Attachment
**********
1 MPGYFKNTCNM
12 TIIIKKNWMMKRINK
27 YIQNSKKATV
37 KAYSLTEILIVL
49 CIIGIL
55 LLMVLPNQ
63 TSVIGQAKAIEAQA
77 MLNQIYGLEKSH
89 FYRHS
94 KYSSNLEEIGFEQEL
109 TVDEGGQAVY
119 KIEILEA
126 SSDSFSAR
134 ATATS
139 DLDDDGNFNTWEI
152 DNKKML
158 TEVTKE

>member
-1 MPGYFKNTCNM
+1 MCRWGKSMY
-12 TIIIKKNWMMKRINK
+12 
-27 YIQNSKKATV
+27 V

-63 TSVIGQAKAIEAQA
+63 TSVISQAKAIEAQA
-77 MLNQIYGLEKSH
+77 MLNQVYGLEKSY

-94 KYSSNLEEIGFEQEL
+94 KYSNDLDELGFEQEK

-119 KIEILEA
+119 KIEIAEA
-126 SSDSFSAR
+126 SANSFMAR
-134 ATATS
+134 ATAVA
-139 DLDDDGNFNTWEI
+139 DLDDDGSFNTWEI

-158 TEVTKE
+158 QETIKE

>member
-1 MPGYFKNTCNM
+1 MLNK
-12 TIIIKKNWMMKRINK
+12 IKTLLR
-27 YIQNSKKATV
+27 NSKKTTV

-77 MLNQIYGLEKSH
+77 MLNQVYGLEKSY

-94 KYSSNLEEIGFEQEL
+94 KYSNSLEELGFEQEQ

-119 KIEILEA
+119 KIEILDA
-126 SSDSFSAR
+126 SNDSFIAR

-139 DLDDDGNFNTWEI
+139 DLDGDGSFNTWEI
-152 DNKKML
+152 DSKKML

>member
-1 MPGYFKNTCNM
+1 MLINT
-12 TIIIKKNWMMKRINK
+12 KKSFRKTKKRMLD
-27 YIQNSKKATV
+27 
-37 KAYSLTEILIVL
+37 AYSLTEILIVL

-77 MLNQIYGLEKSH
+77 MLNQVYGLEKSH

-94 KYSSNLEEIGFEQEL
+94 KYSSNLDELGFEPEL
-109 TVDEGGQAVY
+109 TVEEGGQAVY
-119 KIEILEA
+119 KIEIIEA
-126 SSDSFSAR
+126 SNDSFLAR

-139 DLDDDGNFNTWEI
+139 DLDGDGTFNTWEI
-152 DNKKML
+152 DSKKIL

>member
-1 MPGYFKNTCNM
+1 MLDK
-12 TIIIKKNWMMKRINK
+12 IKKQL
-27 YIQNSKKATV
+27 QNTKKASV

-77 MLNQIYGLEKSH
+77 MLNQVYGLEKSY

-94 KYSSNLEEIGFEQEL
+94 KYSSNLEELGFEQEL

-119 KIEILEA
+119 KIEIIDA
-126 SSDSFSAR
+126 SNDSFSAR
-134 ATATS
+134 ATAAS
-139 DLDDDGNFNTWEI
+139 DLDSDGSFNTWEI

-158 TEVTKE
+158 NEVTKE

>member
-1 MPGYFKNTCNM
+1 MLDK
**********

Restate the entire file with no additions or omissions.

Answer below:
1 MPGYFKNTCNM
12 TIIIKKNWMMKRINK
27 YIQNSKKATV
37 KAYSLTEILIVL
49 CIIGIL
55 LLMVLPNQ
63 TSVIGQAKAIEAQA
77 MLNQIYGLEKSH
89 FYRHS
94 KYSSNLEEIGFEQEL
109 TVDEGGQAVY
119 KIEILEA
126 SSDSFSAR
134 ATATS
139 DLDDDGNFNTWEI
152 DNKKML
158 TEVTKE

>member
-1 MPGYFKNTCNM
+1 MCRWGKSMY
-12 TIIIKKNWMMKRINK
+12 
-27 YIQNSKKATV
+27 V

-63 TSVIGQAKAIEAQA
+63 TSVISQAKAIEAQA
-77 MLNQIYGLEKSH
+77 MLNQVYGLEKSY

-94 KYSSNLEEIGFEQEL
+94 KYSNDLDELGFEQEK

-119 KIEILEA
+119 KIEIAEA
-126 SSDSFSAR
+126 SANSFMAR
-134 ATATS
+134 ATAVA
-139 DLDDDGNFNTWEI
+139 DLDDDGSFNTWEI

-158 TEVTKE
+158 QETIKE

>member
-1 MPGYFKNTCNM
+1 MLNK
-12 TIIIKKNWMMKRINK
+12 IKTLLR
-27 YIQNSKKATV
+27 NSKKTTV

-77 MLNQIYGLEKSH
+77 MLNQVYGLEKSY

-94 KYSSNLEEIGFEQEL
+94 KYSNSLEELGFEQEQ

-119 KIEILEA
+119 KIEILDA
-126 SSDSFSAR
+126 SNDSFIAR

-139 DLDDDGNFNTWEI
+139 DLDGDGSFNTWEI
-152 DNKKML
+152 DSKKML

>member
-1 MPGYFKNTCNM
+1 MLINT
-12 TIIIKKNWMMKRINK
+12 KKSFRKTKKRMLD
-27 YIQNSKKATV
+27 
-37 KAYSLTEILIVL
+37 AYSLTEILIVL

-77 MLNQIYGLEKSH
+77 MLNQVYGLEKSH

-94 KYSSNLEEIGFEQEL
+94 KYSSNLDELGFEPEL
-109 TVDEGGQAVY
+109 TVEEGGQAVY
-119 KIEILEA
+119 KIEIIEA
-126 SSDSFSAR
+126 SNDSFLAR

-139 DLDDDGNFNTWEI
+139 DLDGDGTFNTWEI
-152 DNKKML
+152 DSKKIL

>member
-1 MPGYFKNTCNM
+1 MLDK
-12 TIIIKKNWMMKRINK
+12 IKKQL
-27 YIQNSKKATV
+27 QNTKKASV

-77 MLNQIYGLEKSH
+77 MLNQVYGLEKSY

-94 KYSSNLEEIGFEQEL
+94 KYSSNLEELGFEQEL

-119 KIEILEA
+119 KIEIIDA
-126 SSDSFSAR
+126 SNDSFSAR
-134 ATATS
+134 ATAAS
-139 DLDDDGNFNTWEI
+139 DLDSDGSFNTWEI

-158 TEVTKE
+158 NEVTKE

>member
-1 MPGYFKNTCNM
+1 MLDK